In taking over as Prince Philip in TV’s The Crown, Tobias Menzies needed to make the role his own, in counterpoint to Olivia Colman’s Queen. He talks to Screen about playing the enigmatic royal.
Prince Philip’s role as consort to Queen Elizabeth II is often regarded as one of the most difficult of royal jobs, akin to a supporting actor who is never allowed to overshadow the lead.
It is a supporting role Tobias Menzies has adeptly stepped into in the third series of The Crown, taking over from Matt Smith. Dovetailing appropriately with Olivia Colman’s central performance, the actor still manages to reveal what goes on beneath the surface of Prince Phillip, portraying a complex man who is tough and rather cold but with a dry, quick wit.
The dark-haired, north London-born Menzies, who graduated from the Royal Academy of Dramatic Art in 1998, going on to make his name appearing in big-budget dramas such as Starz’s Outlander, HBO’s Game Of Thrones and Rome, does not spring immediately to mind as an obvious choice to play Prince Philip. Perhaps because of this, it was not a role Menzies says was on his radar. It seems like he was not the obvious choice for The Crown team either - the part was first offered to Mark Strong and then Paul Bettany, according to Menzies.
The actor, who is 45, was first considered too young. The Crown team, he explains, wanted to cast someone in his fifties, in the middle of the real Prince Philip’s age range during series three and four.
But after he auditioned for the role, performing a number of scenes with Colman, “it all happened very quickly”, says Menzies, who adds that he was surprised not to be subjected to make-up and wig tests to ensure he could actually look like Prince Philip. He would later become very familiar with The Crown’s hair and make-up designer Cate Hall, spending 90 minutes each morning getting ready before the day’s filming. He also worked with movement coach Polly Bennett to gain pointers about how the royals hold themselves.
Despite Prince Philip being one of the most recognised people on the planet, Menzies insists he was not nervous about taking on the role. Because everyone knows what Prince Philip sounds and looks like, playing him is “primarily a technical challenge”, says Menzies. “You want and need to get somewhere pretty close to him in sound and movement. But it’s a subtle thing to pitch — you don’t want it to be pastiche or caricature. It’s hard to get into the drama if it’s too much of an impersonation.”
For research, Menzies started “outside in”. He listened to audio recordings of the prince and watched a lot of footage. He noticed, for example, that Prince Philip sounds less mannered in the 1950s and 1960s than he does from the 1990s onwards. Then Menzies moved on to reading up about the man’s life.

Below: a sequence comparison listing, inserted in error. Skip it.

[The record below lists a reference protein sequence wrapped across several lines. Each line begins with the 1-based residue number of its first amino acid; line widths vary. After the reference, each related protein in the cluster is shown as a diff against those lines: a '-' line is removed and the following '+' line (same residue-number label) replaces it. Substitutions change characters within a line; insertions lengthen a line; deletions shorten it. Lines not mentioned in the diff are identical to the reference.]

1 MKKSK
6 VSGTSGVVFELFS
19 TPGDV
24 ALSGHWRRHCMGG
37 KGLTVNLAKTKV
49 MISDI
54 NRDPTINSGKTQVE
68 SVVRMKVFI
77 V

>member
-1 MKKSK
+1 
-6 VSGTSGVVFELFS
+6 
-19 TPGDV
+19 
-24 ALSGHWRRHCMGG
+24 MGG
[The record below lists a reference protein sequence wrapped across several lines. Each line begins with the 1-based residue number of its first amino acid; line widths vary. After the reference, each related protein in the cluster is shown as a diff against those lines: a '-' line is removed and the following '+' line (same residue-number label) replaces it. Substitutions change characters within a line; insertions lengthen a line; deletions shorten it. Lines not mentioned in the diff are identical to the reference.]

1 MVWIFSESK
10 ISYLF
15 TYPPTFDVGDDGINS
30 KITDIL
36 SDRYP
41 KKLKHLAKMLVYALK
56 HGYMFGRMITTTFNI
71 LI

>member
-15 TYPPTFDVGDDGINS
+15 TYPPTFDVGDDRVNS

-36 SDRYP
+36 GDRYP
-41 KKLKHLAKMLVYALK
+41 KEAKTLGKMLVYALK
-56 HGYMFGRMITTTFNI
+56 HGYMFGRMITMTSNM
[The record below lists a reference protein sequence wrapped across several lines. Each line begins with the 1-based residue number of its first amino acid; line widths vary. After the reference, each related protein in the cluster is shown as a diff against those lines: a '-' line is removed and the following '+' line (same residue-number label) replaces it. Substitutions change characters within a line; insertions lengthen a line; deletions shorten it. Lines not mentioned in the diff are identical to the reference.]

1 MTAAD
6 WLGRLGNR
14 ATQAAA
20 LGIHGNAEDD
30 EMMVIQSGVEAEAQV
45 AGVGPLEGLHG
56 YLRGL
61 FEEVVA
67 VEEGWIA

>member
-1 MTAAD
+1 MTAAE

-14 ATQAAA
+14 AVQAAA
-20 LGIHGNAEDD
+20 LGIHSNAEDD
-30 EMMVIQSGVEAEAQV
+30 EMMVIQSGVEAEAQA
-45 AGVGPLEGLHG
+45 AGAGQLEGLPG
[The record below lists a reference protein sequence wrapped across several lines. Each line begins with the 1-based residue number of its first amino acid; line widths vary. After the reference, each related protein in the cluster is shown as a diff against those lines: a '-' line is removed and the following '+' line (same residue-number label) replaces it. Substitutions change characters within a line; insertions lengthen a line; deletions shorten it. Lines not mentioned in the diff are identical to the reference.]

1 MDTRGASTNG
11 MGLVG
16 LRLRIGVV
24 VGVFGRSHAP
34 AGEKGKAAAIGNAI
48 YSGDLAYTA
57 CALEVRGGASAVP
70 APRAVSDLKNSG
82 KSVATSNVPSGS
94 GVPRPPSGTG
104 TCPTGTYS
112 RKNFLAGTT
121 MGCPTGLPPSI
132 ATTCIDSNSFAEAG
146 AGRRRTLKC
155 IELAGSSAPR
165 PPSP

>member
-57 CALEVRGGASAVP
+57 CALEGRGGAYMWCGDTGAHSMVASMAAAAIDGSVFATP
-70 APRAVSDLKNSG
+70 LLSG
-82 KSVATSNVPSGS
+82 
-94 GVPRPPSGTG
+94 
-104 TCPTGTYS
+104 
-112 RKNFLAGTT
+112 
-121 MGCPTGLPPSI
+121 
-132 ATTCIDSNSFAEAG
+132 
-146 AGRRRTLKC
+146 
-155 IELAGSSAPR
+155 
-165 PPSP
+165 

The “amazing” research team on The Crown were another resource to draw on, providing any Prince Philip-related footage or information if needed. He could also draw on the first two seasons of The Crown itself. “A lot of the narrative I was going to be adopting was already there,” admits Menzies.
For all the research he could do about Prince Philip, Menzies says that as an actor “you are in a conversation with Peter [Morgan’s] writing, which is already a highly curated idea of who these people are. I was keen to go back to the original footage and who he is, but the Philip we are showing in the TV show is Peter’s. I’m sure you could write a PhD on the differences between Peter’s version and the real person.”
The Crown, stresses Menzies, is a work of fiction, trying to make sense of a royal family that doesn’t share a lot of personal information. “In a way, this allows a lot of space to move into.”
Perhaps because he is from an older generation of royals, Philip is a “pretty hard person to get a grasp on” - more difficult than is the case with princes Charles, William or Harry. “You certainly get a sense that Philip is hotter tempered than, say, the Queen. There is an energy to him. But what he thinks about stuff, or what he is like as a dad, is hard to tell.”
As a newcomer to The Crown, Menzies was not surprised by the size of the set or the number of people working on the production. In this respect, it echoed his previous experience on Outlander, another Left Bank production, which he says was “in the same budget area”. He netted a supporting actor Golden Globe nomination for his work in the time-travel drama created by Ronald D Moore (Battlestar Galactica).
Netflix, he says, was good at leaving The Crown’s production team alone to get on and make the show. “It felt like we were able to squirrel ourselves away to make season three without too much oversight.”
What struck him most was the attention to detail on set - which he traces back ultimately to Morgan’s “exceptional” script. “Because of the quality of the writing and what the show is, Peter is able to attract very good people in all areas, in every department.”
Since shooting series three, Menzies has earned critical praise for his lead performance in Rupert Goold’s production of The Hunt at London’s Almeida Theatre over the summer, and has co-starred in Channel 4/Hulu comedy This Way Up, alongside Aisling Bea and Sharon Horgan.
He is now being “aged up” to play an older Philip in the fourth series of The Crown, which is shooting until March. “Beyond that, I don’t know - maybe the dole,” says Menzies. Somehow, one very much doubts it.